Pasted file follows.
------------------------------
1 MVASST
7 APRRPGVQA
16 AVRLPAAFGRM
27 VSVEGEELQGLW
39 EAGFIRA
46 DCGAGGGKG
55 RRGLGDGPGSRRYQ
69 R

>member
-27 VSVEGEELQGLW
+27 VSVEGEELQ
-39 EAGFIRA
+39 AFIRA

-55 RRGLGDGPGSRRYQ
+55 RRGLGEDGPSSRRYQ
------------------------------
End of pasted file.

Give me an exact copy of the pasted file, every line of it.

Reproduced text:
1 MVASST
7 APRRPGVQA
16 AVRLPAAFGRM
27 VSVEGEELQGLW
39 EAGFIRA
46 DCGAGGGKG
55 RRGLGDGPGSRRYQ
69 R

>member
-27 VSVEGEELQGLW
+27 VSVEGEELQ
-39 EAGFIRA
+39 AFIRA

-55 RRGLGDGPGSRRYQ
+55 RRGLGEDGPSSRRYQ